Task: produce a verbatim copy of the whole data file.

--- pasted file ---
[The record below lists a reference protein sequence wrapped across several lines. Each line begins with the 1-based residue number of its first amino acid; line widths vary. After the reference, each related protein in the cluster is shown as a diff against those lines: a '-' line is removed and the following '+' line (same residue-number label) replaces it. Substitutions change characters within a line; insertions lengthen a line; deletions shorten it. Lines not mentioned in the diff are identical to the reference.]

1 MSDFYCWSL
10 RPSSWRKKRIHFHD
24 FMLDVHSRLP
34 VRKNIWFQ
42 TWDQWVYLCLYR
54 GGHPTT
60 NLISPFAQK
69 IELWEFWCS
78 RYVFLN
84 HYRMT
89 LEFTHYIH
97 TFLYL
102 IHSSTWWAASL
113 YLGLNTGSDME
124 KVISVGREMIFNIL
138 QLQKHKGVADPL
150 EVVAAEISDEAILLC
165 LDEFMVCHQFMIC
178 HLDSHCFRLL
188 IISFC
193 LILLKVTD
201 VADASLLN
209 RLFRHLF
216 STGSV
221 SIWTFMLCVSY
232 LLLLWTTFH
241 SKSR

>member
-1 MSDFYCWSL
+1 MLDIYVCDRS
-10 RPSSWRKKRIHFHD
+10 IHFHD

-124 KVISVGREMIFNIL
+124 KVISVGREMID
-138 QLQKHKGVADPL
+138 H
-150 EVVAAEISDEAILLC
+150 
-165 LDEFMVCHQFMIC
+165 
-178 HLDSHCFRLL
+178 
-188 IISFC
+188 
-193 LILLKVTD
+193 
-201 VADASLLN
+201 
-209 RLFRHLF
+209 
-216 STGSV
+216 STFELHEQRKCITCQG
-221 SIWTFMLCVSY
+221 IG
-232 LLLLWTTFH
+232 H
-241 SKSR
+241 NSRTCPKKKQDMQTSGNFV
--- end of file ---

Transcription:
[The record below lists a reference protein sequence wrapped across several lines. Each line begins with the 1-based residue number of its first amino acid; line widths vary. After the reference, each related protein in the cluster is shown as a diff against those lines: a '-' line is removed and the following '+' line (same residue-number label) replaces it. Substitutions change characters within a line; insertions lengthen a line; deletions shorten it. Lines not mentioned in the diff are identical to the reference.]

1 MSDFYCWSL
10 RPSSWRKKRIHFHD
24 FMLDVHSRLP
34 VRKNIWFQ
42 TWDQWVYLCLYR
54 GGHPTT
60 NLISPFAQK
69 IELWEFWCS
78 RYVFLN
84 HYRMT
89 LEFTHYIH
97 TFLYL
102 IHSSTWWAASL
113 YLGLNTGSDME
124 KVISVGREMIFNIL
138 QLQKHKGVADPL
150 EVVAAEISDEAILLC
165 LDEFMVCHQFMIC
178 HLDSHCFRLL
188 IISFC
193 LILLKVTD
201 VADASLLN
209 RLFRHLF
216 STGSV
221 SIWTFMLCVSY
232 LLLLWTTFH
241 SKSR

>member
-1 MSDFYCWSL
+1 MLDIYVCDRS
-10 RPSSWRKKRIHFHD
+10 IHFHD

-124 KVISVGREMIFNIL
+124 KVISVGREMID
-138 QLQKHKGVADPL
+138 H
-150 EVVAAEISDEAILLC
+150 
-165 LDEFMVCHQFMIC
+165 
-178 HLDSHCFRLL
+178 
-188 IISFC
+188 
-193 LILLKVTD
+193 
-201 VADASLLN
+201 
-209 RLFRHLF
+209 
-216 STGSV
+216 STFELHEQRKCITCQG
-221 SIWTFMLCVSY
+221 IG
-232 LLLLWTTFH
+232 H
-241 SKSR
+241 NSRTCPKKKQDMQTSGNFV